3 myths of content marketing—busted

As the approach increases in B2B circles, it’s important not to fall into these common traps.

With nine out of 10 business-to-business marketers counting on content marketing tactics, it’s no wonder the approach is getting so much attention on blogs, in traditional media, and on the social Web.

Along with the increased popularity of content, opportunists have aligned themselves with the topic of “content marketing,” even though their offerings are only remotely related. As it was with websites in the 1990s, SEO in the early 2000s, and social media over the past five years, so-called experts have begun pontificating based on thin air, obscure experiences, and self-interest.

To help distill the signal from the noise, here are three myths about content marketing, busted to give companies a clearer picture of reality when it comes to effective content marketing.

Myth 1: Content marketing simply means creating more content

A misperception for many marketers new to content marketing is that adding more content leads to improved business outcomes. When Google launched its Panda Update to filter out poor quality and thin content from search results, many members of the SEO community clamored to produce more content for the search engine rather than providing information focused on the target audience.

Myth busted: Quality, not quantity, rules the day when it comes to high-value, high-impact content marketing—but there’s nothing like a quantity of high quality to win the week, month, and year. Content marketing is based on creating useful information that meets the needs of the people the brand is trying to connect with. Relevancy, timeliness, context, and utility all combine to create incredibly productive content marketing efforts. More is not necessarily better.

Myth 2: High-quality content is not sustainable

Fear of not being able to maintain high levels of content production is a reasonable concern, but not for companies that are connected to sources that matter most: their customers. Company reps who fear running out of interesting things to say have bigger issues to solve than writing their next blog post. About one-sixth of the daily queries on Google have never been seen before, so there is plenty of opportunity to diversify key topics with empathy towards the voice of the customer.

Myth Busted: Connect with front-line customer service and sales staff to uncover important questions that, when answered, can lead to improved consideration, purchase, retention, and advocacy within your market. Tapping into the themes and topics of importance to our community means you will never run out of meaningful ideas for your content creation efforts.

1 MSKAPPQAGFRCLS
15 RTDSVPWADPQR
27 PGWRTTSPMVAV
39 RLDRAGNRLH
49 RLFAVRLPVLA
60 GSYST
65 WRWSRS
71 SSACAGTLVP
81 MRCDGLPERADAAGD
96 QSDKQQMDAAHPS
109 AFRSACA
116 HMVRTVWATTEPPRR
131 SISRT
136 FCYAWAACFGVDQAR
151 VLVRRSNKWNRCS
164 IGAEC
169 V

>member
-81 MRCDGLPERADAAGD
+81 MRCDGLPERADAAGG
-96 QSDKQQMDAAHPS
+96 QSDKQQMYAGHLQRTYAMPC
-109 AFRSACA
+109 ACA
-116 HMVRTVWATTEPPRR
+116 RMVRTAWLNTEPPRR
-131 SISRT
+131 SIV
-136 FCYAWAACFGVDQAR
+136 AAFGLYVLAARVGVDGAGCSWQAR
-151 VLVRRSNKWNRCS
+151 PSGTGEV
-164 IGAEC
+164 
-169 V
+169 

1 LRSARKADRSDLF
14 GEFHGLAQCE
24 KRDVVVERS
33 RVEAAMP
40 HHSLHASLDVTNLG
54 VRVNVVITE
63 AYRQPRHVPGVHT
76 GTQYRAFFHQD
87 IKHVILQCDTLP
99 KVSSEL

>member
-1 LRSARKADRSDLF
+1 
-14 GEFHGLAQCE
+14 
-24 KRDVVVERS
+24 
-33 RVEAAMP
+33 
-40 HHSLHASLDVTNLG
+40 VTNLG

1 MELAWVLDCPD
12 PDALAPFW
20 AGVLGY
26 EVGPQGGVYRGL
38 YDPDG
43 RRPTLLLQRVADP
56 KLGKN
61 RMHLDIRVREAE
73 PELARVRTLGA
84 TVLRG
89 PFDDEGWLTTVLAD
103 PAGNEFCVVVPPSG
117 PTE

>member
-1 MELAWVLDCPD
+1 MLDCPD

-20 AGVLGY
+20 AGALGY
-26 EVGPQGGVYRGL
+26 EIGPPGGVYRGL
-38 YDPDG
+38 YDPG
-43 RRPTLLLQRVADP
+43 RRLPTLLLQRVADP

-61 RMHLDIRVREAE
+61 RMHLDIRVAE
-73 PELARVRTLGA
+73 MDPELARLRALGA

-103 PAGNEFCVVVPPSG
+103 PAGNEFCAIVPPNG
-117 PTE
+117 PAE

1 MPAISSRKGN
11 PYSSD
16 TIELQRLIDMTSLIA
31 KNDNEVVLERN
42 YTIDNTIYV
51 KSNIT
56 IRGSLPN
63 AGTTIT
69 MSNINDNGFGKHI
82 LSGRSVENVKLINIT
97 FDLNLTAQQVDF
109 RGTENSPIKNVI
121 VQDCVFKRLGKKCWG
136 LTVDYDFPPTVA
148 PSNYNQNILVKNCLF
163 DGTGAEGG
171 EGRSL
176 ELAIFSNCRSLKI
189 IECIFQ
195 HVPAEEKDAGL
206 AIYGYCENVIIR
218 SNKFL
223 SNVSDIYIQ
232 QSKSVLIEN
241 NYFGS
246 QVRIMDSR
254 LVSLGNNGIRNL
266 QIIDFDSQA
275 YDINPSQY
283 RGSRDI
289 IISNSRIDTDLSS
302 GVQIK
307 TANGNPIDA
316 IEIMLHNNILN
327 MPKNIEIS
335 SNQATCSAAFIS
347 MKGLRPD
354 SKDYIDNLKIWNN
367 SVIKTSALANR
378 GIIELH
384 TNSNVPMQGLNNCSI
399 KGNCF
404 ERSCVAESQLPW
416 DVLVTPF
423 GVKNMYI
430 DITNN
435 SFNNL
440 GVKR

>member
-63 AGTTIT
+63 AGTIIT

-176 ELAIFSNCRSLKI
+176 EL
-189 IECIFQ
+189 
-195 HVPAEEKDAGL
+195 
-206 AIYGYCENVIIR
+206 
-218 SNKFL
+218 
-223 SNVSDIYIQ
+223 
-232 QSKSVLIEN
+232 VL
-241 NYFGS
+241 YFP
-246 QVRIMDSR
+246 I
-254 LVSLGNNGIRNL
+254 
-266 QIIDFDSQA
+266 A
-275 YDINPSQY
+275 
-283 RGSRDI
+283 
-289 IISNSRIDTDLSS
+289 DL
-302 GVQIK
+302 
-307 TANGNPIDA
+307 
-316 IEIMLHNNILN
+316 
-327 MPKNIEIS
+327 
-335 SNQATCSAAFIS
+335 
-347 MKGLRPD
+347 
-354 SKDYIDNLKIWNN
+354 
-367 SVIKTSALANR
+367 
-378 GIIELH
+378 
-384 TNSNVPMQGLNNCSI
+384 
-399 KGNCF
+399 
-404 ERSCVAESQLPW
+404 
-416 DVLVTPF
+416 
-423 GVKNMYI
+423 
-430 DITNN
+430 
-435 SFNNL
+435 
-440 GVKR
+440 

Myth 3: A piece of content has only one life

Many companies approach content marketing by publishing singular content objects and promoting through distribution channels such as email, RSS, PR, advertising, and social media. The investment in time and money into just one instance of a key story or message is akin to throwing money away and leaving the rest on the table for your competition.

Myth busted: Content planning should include the repurposing of evergreen and co-created content. Break big topics down into a series to attract attention and inspire anticipation for the next content object. That means a series of blog posts, infographics, webinars, whitepapers, press releases, videos, or case studies. Then repurpose those content objects into new forms to give your audience information in a format that better connects with their consumption preferences.

Content used for marketing purposes only works when it’s useful to the people who consume, share, and act on it. Without fears or misperceptions in the way, businesses can achieve a 360-degree array of benefits including awareness, interest, consideration, purchase, retention, and advocacy with a thoughtful approach to content marketing.

Lee Odden is CEO of TopRank Online Marketing and Editor at Online Marketing Blog, where this article originally ran. Follow him on Twitter @leeodden.

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